Instead, the creditor will expect to see a recent history of paychecks, a relatively stable job, and sufficient funds in savings, as well as the ability to pay debts as they come due. Your spouse will have an ability to do so, despite what the judge says about her ability to work, without an actual job.

This is one circumstance in which an order to seek and maintain employment would be helpful – and, more importantly, for you to reconsider giving her the debt or, at least, insist that she provide proof of credit qualification and a willing co-signor.


3. Self-Help Remedies

If you will be waiting for your newly ex-spouse to obtain employment or refinance debt out of your name, you should include in your settlement agreement (or ask your judge to award you) self-help remedies.

This way, if she continues to be unemployed or underemployed and cannot pay take on the debt, you can take action to remedy the situation without having to hire a lawyer, file a petition, attend a hearing, and possibly more than one, and then enforce your judge’s order.

Instead, you may be able to repossess a vehicle and assume payments for it (if she was to pay the debt), or force a sale of real estate (if it remains unpaid or not refinanced), or redirect your child support or alimony payment to a debt she was supposed to pay that month but did not without first going to court.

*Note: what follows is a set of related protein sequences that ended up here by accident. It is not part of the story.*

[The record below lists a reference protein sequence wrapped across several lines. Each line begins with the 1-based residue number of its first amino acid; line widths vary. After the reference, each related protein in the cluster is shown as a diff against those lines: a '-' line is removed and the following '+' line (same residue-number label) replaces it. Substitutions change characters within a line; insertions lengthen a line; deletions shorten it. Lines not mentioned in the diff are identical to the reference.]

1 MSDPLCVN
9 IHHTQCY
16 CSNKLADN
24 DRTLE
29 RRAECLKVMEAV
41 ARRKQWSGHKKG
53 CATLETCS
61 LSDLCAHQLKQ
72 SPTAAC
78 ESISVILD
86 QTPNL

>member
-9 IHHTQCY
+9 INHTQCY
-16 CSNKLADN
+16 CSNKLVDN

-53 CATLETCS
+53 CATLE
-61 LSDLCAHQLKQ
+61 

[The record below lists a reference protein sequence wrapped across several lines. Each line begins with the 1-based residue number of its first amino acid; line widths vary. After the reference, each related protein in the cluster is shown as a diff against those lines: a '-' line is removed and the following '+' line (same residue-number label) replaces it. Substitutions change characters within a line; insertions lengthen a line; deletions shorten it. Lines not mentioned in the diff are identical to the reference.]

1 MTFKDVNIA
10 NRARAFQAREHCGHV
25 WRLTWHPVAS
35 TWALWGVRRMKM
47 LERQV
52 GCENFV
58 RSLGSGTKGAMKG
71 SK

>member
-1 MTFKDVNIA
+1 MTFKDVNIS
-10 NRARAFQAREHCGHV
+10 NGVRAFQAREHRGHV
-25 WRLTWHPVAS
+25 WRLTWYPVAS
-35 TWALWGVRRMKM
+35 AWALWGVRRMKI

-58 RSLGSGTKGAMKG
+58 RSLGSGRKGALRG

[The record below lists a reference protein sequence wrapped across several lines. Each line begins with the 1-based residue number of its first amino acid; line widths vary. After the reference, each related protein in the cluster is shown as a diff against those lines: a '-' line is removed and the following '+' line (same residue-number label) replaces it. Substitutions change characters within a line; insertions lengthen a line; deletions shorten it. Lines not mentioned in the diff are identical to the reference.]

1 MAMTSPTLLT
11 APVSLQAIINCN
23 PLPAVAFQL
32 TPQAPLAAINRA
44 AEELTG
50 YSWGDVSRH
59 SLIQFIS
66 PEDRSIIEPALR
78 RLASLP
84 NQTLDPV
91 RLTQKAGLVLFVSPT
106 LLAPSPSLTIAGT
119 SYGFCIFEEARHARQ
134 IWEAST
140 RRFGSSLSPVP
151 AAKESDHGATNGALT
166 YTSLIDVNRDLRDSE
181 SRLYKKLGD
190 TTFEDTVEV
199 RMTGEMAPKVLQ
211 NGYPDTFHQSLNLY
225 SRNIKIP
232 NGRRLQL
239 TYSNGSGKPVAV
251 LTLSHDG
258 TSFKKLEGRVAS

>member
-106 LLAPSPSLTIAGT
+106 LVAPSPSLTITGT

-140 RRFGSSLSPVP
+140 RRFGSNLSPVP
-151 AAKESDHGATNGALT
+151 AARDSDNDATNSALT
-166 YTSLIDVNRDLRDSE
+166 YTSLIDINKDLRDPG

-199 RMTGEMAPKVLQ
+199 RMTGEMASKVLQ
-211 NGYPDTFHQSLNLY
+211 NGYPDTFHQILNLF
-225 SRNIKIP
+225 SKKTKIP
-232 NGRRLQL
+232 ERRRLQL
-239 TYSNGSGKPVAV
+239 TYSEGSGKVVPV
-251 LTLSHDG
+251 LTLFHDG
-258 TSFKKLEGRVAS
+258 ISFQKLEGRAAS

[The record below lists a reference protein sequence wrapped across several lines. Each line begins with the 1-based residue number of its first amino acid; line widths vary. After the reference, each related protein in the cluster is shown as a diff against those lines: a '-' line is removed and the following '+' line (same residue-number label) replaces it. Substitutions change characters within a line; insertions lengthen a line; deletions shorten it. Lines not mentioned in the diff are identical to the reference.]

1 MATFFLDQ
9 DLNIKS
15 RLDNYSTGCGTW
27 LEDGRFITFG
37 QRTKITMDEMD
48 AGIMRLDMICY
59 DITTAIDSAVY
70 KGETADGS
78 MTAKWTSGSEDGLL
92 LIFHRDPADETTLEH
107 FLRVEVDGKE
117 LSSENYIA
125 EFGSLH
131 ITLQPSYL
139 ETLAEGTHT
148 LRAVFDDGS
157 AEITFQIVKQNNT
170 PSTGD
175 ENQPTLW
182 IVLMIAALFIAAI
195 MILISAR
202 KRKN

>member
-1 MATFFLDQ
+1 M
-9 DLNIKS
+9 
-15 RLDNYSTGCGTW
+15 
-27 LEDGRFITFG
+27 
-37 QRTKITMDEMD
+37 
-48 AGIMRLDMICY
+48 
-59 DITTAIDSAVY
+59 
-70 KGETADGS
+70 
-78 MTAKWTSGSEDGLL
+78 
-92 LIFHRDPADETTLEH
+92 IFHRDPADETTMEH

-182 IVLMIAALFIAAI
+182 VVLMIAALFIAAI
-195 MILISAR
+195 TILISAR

These are self-help remedies that when used appropriately within the confines of your court order, can save you significant time and money.

Although we would like to think spouses would not sandbag each other into financial ruin, by quitting a job or failing to refinance or skipping a bill, it happens.

If it happens to you, keep these divorce tips in mind, and you could find yourself in the same, or a better, position regardless of what your soon-to-be-ex threatens.


Jennifer M. Paine is a Michigan Divorce Lawyer with Cordell & Cordell. She is licensed to practice in Michigan, and has been admitted pro hac vice in Illinois, Ohio, and the United States Court of Federal Claims.